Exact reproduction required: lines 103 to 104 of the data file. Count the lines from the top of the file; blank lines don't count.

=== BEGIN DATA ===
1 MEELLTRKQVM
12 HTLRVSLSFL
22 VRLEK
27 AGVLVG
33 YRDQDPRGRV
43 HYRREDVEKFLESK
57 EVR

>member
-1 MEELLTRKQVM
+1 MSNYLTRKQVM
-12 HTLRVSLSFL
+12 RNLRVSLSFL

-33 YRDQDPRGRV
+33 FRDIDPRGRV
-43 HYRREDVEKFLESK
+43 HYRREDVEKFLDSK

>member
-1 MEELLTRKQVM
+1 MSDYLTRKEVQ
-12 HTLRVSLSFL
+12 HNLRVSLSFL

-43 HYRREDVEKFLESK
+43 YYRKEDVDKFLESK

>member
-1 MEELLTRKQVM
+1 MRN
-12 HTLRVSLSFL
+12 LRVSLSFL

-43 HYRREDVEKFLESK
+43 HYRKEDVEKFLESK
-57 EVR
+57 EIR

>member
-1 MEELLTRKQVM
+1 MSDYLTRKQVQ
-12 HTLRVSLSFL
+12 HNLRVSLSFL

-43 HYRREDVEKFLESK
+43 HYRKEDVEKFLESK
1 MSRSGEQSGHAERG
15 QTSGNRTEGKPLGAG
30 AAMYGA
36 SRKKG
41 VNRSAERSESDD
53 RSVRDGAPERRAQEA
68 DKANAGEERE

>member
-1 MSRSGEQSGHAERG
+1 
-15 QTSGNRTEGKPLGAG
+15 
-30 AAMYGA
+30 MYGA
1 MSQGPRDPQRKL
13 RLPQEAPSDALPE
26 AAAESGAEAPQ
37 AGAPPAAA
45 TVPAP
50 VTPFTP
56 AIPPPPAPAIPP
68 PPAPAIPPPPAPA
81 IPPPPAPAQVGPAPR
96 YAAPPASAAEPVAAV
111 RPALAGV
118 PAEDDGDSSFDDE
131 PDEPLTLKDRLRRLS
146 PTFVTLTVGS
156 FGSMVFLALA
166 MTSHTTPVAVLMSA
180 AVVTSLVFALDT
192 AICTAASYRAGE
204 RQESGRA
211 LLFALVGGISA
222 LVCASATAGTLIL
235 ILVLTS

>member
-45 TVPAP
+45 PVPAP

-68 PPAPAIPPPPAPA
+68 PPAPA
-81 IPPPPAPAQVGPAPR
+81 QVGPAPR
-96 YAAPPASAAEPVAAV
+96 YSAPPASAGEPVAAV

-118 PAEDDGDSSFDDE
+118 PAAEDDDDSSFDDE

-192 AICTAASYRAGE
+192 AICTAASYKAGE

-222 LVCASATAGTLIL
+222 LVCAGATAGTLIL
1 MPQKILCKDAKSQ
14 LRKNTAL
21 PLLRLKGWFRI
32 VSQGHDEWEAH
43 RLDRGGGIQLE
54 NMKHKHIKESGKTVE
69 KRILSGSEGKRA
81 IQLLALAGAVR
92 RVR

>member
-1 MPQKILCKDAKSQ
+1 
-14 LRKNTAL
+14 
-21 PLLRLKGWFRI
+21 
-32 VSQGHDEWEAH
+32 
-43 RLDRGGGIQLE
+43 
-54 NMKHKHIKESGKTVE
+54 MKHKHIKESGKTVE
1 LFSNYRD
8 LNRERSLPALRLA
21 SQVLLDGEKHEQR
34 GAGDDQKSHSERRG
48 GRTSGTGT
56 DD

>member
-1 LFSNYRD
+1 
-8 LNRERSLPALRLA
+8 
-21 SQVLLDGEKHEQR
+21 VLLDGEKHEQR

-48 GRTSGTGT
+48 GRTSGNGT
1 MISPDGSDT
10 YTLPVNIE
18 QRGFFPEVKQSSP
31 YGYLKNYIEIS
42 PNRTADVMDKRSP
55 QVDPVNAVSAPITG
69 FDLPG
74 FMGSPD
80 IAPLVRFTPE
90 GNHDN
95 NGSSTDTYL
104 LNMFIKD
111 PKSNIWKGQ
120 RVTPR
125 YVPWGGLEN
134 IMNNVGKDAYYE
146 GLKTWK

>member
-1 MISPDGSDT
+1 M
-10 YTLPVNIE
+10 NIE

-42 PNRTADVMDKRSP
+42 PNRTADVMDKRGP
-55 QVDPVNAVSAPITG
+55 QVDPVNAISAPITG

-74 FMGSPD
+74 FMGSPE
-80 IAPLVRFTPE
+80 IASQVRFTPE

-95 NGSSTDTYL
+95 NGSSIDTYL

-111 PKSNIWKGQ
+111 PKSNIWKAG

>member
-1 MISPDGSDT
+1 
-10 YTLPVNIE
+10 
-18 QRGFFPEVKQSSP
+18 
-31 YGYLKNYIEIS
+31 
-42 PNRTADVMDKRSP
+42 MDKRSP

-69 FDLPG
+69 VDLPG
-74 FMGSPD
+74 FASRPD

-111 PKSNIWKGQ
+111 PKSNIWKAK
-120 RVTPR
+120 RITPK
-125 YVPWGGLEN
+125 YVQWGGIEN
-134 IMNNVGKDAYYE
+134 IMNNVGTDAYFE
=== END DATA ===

-14 LRKNTAL
+14 